The diagnosis for Sceroler was a strained oblique, which meant a trip to the 7-day disabled list on April 28 and a trip back to Goodyear to the Reds’ training facility which led to roughly a seven-week stay.
“I wasn’t happy,” Sceroler said. “Nobody likes leaving their team. Once you leave, you lose your spot on the roster, and then you’ve got to go to rehab, and then you’ve got to work your way back up and hopefully wait for a spot to open up in the spot that you did have.”
Sceroler said the first three weeks of rehab were limited to drills to strengthen his abs, back and obliques. It was also the first time in his career that an injury sidelined him for an extended period of time.
“All through high school, I had some small injuries, but nothing to really take me out of the game for a while,” he said. “All through college I was healthy, so this is the first time where I’ve actually had to sit out of the game for a couple of months. It’s all part of the game, you know.”
The return trip to Goodyear also put Sceroler in Arizona at a time when things were starting to heat up – and heat there isn’t exactly the same as in Louisiana.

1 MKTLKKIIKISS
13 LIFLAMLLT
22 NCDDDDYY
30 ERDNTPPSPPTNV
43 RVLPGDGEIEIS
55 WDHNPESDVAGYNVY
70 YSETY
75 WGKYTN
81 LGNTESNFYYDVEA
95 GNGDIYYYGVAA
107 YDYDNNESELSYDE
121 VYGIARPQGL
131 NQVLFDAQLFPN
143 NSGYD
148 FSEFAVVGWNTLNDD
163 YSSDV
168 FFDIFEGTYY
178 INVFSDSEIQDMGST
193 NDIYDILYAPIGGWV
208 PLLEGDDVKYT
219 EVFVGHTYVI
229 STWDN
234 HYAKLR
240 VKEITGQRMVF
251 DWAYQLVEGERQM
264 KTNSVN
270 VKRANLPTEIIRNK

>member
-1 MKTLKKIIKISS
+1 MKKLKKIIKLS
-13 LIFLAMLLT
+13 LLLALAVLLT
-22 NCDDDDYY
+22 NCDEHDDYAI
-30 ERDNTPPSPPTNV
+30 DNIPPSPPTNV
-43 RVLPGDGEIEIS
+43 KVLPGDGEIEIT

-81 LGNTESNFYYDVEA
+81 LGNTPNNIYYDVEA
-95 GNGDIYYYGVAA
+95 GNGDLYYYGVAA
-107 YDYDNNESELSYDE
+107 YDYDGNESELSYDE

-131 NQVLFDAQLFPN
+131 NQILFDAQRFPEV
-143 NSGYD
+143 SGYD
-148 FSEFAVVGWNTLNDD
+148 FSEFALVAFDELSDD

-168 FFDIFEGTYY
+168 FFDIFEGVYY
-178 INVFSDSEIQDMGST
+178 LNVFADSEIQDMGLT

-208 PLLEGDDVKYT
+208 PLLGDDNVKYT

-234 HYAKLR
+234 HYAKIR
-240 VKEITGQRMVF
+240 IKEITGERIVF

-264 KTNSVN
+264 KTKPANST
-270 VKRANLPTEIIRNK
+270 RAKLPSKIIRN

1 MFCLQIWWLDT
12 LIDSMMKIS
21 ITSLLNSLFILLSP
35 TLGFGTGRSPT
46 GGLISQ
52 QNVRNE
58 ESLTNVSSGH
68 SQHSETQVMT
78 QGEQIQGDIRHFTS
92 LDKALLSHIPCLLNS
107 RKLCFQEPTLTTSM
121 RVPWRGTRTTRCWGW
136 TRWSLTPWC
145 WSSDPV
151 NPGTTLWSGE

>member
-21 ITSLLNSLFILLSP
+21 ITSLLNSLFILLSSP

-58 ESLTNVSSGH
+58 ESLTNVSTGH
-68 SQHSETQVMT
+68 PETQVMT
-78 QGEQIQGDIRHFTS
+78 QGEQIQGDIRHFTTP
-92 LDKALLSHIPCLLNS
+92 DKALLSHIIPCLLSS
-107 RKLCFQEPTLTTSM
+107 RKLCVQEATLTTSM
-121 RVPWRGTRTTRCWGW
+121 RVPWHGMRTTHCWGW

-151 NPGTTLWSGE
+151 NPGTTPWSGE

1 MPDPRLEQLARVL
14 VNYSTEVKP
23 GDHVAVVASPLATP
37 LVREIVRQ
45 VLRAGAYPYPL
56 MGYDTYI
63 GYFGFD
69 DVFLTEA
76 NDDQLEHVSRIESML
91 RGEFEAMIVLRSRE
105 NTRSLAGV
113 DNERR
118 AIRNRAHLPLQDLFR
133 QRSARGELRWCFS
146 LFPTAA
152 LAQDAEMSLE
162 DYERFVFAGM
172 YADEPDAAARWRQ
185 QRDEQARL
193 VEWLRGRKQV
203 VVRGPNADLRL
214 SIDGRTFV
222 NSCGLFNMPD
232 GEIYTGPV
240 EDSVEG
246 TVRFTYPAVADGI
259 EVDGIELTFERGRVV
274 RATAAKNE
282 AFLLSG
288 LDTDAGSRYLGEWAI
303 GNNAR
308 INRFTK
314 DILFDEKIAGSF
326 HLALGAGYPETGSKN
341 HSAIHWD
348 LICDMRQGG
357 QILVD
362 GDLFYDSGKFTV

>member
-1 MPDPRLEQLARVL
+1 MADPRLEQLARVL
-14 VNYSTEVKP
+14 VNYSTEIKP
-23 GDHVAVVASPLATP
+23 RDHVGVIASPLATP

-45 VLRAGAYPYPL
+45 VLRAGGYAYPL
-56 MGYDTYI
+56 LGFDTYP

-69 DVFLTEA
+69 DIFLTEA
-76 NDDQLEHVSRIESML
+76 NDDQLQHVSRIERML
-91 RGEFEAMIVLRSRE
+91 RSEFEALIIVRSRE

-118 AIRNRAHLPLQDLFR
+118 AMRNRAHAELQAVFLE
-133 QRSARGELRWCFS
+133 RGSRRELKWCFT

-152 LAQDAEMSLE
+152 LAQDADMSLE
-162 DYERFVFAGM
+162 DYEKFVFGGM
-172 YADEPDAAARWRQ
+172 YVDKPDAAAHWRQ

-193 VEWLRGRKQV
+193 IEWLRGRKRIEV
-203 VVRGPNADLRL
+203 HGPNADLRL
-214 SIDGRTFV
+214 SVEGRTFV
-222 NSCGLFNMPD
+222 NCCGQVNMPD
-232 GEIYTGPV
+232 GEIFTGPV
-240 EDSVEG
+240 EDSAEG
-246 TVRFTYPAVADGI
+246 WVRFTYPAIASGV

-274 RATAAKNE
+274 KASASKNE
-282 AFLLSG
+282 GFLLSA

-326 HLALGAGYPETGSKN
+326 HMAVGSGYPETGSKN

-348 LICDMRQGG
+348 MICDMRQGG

“Spring training weather was good,” he said. “I was there in rehab at the worst time. It will get up to 120 degrees. It’s just so hot. It’s brutal.
“It’s no humidity. You would think that no humidity it wouldn’t be as bad, but it’s not. It’s so much worse than the heat back home because it’s so dry.”
Sceroler said he’s maintained a positive outlook in what has been an arduous process.
“It just makes me work harder, honestly,” he said. “Any time you’re pulled away from the game for a reason that you can’t really control, it motivates you to not let it happen again. Ever since I’ve gone down with the injury, I’ve been working hard trying to get back to where I was in even better shape than I was in before.”
He said the timing of the injury was “a blessing in disguise.”
“You hate see it happen, obviously, but it can also be like a mental check and a physical check – an eye-opening thing that I have to keep working hard to maintain good health and stay in good shape just so you can prevent yourself from being injured in the future,” Sceroler said. “Thankfully it happened to me early in my career, so I can learn from it.”
Sceroler was assigned to Billings on June 14, where he’s gone 0-2 with a 5.02 ERA in four starts, while working to build his arm strength and endurance. He’s hopeful of being back in Dayton after giving up five hits, three runs, two walks with four strikeouts in a no-decision against Helena on July 7 – a start in which he was limited to 75 pitches or five innings.
“I’ve kind of just been controlling what I can control,” he said. “I can’t really control any of that, and I can only control how I pitch. I’ve been feeling the best that I’ve felt since I’ve been drafted, just from how my arm feels.
"My velocity’s back up," he said."Everything’s looking good. I've just got to find my way back to Dayton and continue working from there. I’m healthy now, feeling good, so I’ve just got to see where the rest of the season leads me.”